[/QUOTE]

Excellent advice. I am intrigued as to what you mean by "trained." Did the engineers have different perspectives on healthcare than the life science majors? Or did they have a different approach to medical school? The medical science masters is not a true SMP per se, the courses are separate from the medical students and there are no linkages. I am in a very tight position academically. Would it be wiser to seek DO masters programs with linkage/bridge to medical school policies? Will the masters in medical science program gpa be factored in with undergraduate science gpa (either for DO or MD?)

My advice would depend on what your grade distribution/credit hours situation was like. If you have tons of credit hours and almost all your classes were B's (thus the 3.0) then retakes wouldn't necessarily repair your gpa quickly and you might want to look at #1 or 2. However, if your grades are more polar- some As and some very low grades, Ds, Fs- then I'd recommend option #3.

For example, if you had 120 credit hours to your name and 8 classes (at 3 hours per) with Ds, retaking those courses and getting A's would raise your cgpa over 3.2. Given fewer science credits, the improvement potential for a science gpa is even bigger. Repairing the gpa, completing the necessary coursework and a solid score on the mcat should position you well.

Good luck regardless.

Thank you for the good luck wishes. I have about 70 some odd credits of science courses. 50 or so if you remove mathematics grades for AACOMAS. My grades are definitely bi-polar. Several As, Several Ds with average performance in the rest of the coursework. If DO schools look at spontaneous retakes at a higher grade so favorably, a masters program is a bit excessive, no?

I have so much anxiety right now. I know for sure that medicine is my calling and I have dreamed and worked toward the goal since childhood; however, I know the dire situation I am in. I can't even look at my lousy transcript without disgust....let alone an adcom.
 
Try and find a postbach that is "linked" with a med school if you can handle moving. Apparently lmu-debusk and lecom are both strongly linked.
 
A DO-related SMP would be great, as Goro/others have stated. If you don't want to do that, then I would recommend to retake any science courses that would help your sGPA. You would become much more competitive if, for instance, you bumped up your sGPA to 3.4 simply by retaking 3-5 science courses if possible. A 3.0-1 cGPA with a 3.3-5 sGPA along with a 26+ MCAT can be competitive applicant for DO schools. This is especially true for older/non-trads who have had unique life experiences. From doing some research, osteopathic adcoms really appreciate those with passionate stories in regard to their prospective careers to medicine.
 
Meaning they had very different learning styles in having to deal with biology-based systems (in avery short period of time (they don't call it "drinking from the fire hose" for nothing), compared to learning engineering.

I assume you'll still have courswork in your MS program like anatomy, physiology, biochem, etc? That will still go a long way. Now, if it were limnology, ecology, botany, then you'd have a problem!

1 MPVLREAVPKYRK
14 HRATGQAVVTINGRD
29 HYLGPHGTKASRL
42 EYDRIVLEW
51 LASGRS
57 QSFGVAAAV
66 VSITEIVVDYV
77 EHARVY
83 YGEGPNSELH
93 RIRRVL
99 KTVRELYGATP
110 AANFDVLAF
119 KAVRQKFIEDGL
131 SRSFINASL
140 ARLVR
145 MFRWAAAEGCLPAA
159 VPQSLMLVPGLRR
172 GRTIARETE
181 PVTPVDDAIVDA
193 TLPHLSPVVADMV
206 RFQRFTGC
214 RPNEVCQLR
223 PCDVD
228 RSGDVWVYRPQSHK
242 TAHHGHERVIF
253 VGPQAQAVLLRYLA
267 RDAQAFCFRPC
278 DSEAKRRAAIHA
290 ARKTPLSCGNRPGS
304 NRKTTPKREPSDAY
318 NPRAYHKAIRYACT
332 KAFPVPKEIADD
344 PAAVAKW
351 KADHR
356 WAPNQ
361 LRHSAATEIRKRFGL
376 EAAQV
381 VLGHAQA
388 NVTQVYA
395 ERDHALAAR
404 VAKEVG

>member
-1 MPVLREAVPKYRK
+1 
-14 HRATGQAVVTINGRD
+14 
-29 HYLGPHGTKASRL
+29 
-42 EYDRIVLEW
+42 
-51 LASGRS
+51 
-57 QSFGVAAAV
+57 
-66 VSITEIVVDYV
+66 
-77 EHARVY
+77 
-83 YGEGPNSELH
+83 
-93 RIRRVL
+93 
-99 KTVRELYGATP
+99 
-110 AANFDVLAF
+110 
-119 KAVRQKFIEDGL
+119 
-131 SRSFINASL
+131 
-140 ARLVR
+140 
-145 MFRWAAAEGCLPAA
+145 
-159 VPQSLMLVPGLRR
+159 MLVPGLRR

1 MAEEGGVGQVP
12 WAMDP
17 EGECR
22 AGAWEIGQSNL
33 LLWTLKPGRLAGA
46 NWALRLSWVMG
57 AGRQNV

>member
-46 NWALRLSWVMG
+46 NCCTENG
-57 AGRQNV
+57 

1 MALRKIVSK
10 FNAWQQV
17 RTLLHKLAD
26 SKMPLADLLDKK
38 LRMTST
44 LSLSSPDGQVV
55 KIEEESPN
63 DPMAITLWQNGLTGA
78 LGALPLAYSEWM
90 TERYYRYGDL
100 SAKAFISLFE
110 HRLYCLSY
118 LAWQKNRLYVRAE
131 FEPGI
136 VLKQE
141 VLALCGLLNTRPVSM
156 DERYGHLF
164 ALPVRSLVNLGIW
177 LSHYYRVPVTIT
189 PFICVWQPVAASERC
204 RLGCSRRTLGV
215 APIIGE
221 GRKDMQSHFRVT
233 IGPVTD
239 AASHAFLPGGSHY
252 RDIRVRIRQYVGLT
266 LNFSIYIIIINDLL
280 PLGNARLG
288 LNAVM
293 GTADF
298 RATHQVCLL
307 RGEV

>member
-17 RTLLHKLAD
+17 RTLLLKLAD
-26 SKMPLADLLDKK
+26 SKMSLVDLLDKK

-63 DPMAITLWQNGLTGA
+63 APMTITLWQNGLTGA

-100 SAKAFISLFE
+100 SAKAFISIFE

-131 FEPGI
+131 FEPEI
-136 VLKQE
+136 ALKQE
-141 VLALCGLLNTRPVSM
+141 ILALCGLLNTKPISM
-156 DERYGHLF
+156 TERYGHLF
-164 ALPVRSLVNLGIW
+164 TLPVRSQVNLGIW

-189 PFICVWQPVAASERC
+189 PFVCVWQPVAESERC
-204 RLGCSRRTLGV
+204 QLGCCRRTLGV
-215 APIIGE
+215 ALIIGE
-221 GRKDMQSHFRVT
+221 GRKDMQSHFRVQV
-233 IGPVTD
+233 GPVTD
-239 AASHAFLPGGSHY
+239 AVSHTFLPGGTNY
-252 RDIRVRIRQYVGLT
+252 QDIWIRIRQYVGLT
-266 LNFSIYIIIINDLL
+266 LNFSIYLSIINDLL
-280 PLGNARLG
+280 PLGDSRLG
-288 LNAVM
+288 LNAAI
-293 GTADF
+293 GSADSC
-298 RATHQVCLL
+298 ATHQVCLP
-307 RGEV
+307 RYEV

Excellent advice. I am intrigued as to what you mean by "trained." Did the engineers have different perspectives on healthcare than the life science majors? Or did they have a different approach to medical school? The medical science masters is not a true SMP per se, the courses are separate from the medical students and there are no linkages.


There are progams out there like that...We have one; TUCOM-NV another...PCOM I think as well.

"Would it be wiser to seek DO masters programs with linkage/bridge to medical school policies?

Yes, this goes into your cGPA (cumulative GPA)

Will the masters in medical science program gpa be factored in with undergraduate science gpa (either for DO or MD?)


You're correct, retaking low-grade coursework on your own can do wonders for your GPA. An SMP is simply the best designed because it shows you can handle all the stuff at once. But we accept plenty of people who the the DIY route.


"If DO schools look at spontaneous retakes at a higher grade so favorably, a masters program is a bit excessive, no?"

That's OK, we know that the you of not is not the same of you from then. We LIKE people who reinvent themselves!

I have so much anxiety right now. I know for sure that medicine is my calling and I have dreamed and worked toward the goal since childhood; however, I know the dire situation I am in. I can't even look at my lousy transcript without disgust....let alone an adcom.[/QUOTE]
 
Meaning they had very different learning styles in having to deal with biology-based systems (in avery short period of time (they don't call it "drinking from the fire hose" for nothing), compared to learning engineering.

I assume you'll still have courswork in your MS program like anatomy, physiology, biochem, etc? That will still go a long way. Now, if it were limnology, ecology, botany, then you'd have a problem!


Excellent advice. I am intrigued as to what you mean by "trained." Did the engineers have different perspectives on healthcare than the life science majors? Or did they have a different approach to medical school? The medical science masters is not a true SMP per se, the courses are separate from the medical students and there are no linkages.


There are progams out there like that...We have one; TUCOM-NV another...PCOM I think as well.

"Would it be wiser to seek DO masters programs with linkage/bridge to medical school policies?

Yes, this goes into your cGPA (cumulative GPA)

Will the masters in medical science program gpa be factored in with undergraduate science gpa (either for DO or MD?)